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Mar. 10, 2015 - Updated 04:16 UTC

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Overcoming Self-Neglect

Feb. 23, 2017

The problem of self-neglect is growing in Japan as the number of seniors in the country rises, but efforts are underway to combat the problem.

Ordinary people confronted with unexpected difficulties can sometimes fall into a pattern of self-neglect. The trigger could be illness, job loss, or a death in the family. The home falls into disarray and some people become unconcerned about hygiene, turning inward and refusing help.

Last November in the city of Gifu in central Japan, the bodies of 3 people were found in a home. They were a husband and wife in their 70s and their son, who was in his 40s. The parents had died 2 months earlier. Their son had been dead for about a week when the bodies were discovered.

It's thought they died of illness or starvation, and it could be a case of self-neglect. The 73-year-old father was a retiree and his son was a recluse. A few years earlier, the father had begun showing signs of dementia and the family stopped interacting with neighbors.

“Hardly anyone in the area knew what their life was like. I didn’t,” one neighbor says.

The regional support center had received reports that the family was in need of help, and had visited their home several times to encourage them to make use of homecare services. But official only managed to speak to the family twice, and since they refused the offer no further action was taken.

"In order to access services, individuals have to sign an application, so it’s hard to proceed if they say they don’t need help," says a staff member with the local homecare service.

Individuals struggling with self-neglect often refuse support even as their circumstances deteriorate. One woman in her 60s has experienced self-neglect. She spent many years caring for her father, who had dementia. Her social life gradually dried. Her father died 10 years ago and around the same time she developed diabetes and her eyesight began to fade. She became reluctant to go outside.

"They come twice a week to collect the garbage. I managed to go to the designated location and drop the garbage off, but then I couldn’t figure out how to get home. I felt very miserable, and I thought I shouldn’t go out anymore. I had my hands full just living day-to-day," the woman says.

Slowly, her house began to fill with garbage but she says she couldn’t bring herself to ask for help. Her diabetes got worse and when an employee from the regional support center suggested she get treatment, she refused because she didn’t think her condition was that serious.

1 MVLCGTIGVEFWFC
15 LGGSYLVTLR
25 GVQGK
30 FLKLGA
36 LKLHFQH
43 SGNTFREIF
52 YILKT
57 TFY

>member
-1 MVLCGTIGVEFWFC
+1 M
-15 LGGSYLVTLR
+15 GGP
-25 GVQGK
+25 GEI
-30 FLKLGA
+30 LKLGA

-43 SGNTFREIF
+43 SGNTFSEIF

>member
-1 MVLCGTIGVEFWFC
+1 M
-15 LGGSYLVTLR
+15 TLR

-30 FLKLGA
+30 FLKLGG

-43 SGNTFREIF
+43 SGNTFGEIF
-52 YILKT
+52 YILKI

Two years ago, a support center employee found her unconscious in her home. She was lucky to escape death. Today she still needs help with her day to day needs, and lives in a nursing home.

"I am really grateful to be alive right now. Being able to live like this is the best thing that has ever happened to me," she says.

Emiko Kishi, a professor at Toho University, says people experiencing self-neglect isolate themselves from society for long periods. This causes their sense of judgment to gradually deteriorate, to the point where they can’t see that they're putting themselves in danger.

“I think very few people in a state of self-neglect think they are in that state. Since they don’t ask for help, there are thought to be many hidden cases,” Kishi says.

In some areas, local governments and residents have been working together to address the problem. For example, the city of Tajimi in Gifu Prefecture and is covered with signs stating the goal of achieving zero solitary deaths.

The city of 110,000 people teamed up with 86 industries including insurance companies and newspaper delivery services. They all wanted to get a clearer picture of residents’ lives.

“If you find a home with newspapers piled up or other unexpected changes, please contact this office,” says Enichiro Sato, a worker at a newspaper delivery shop.

Among the team members is Yoshikazu Nagaya, who has been delivering newspapers for almost 30 years. He tries not to miss the warning signs that lead to self-neglect. Noticing these signs once led him to save someone’s life.

“The newspapers were piled up, so I thought they might be out. I waited until the next morning, and then noticed that the second-floor window was open and the lights were on. I thought that was strange, so I called the office," Nagaya says.

The office that received the message sent out a team. It discovered an elderly man unconscious on his bed and called for an ambulance. The man survived.

It has been 2.5 years since the team was formed and so far, it has saved 3 lives.


Hiroki Obi, a reporter from NHK's station in Gifu who has researched self-neglect, joins anchor Aki Shibuya in the studio.

Shibuya: In the report, we saw an example of self-neglect in Gifu Prefecture. How serious is this situation in Japan?

Obi: A government survey in 2011 found about 11,000 cases around Japan.

Shibuya: And how does that compare with other countries?

Obi: A study in the US found 9 percent of elderly Americans suffer from self-neglect. If this rate were applied to Japan that would amount to 2 million people.

Shibuya: Are you saying there are perhaps many unreported cases in Japan?

Obi: Yes, experts point to traits that are common among Japanese, like being too timid to ask for help, too proud to depend on others and too shy to share personal details.

Shibuya: What do you think needs to be done to help those people?

Obi: There's no legislation in Japan covering self-neglect, like the one on child abuse. So even if signs are evident the authorities cannot step in. First, I think we need legislation.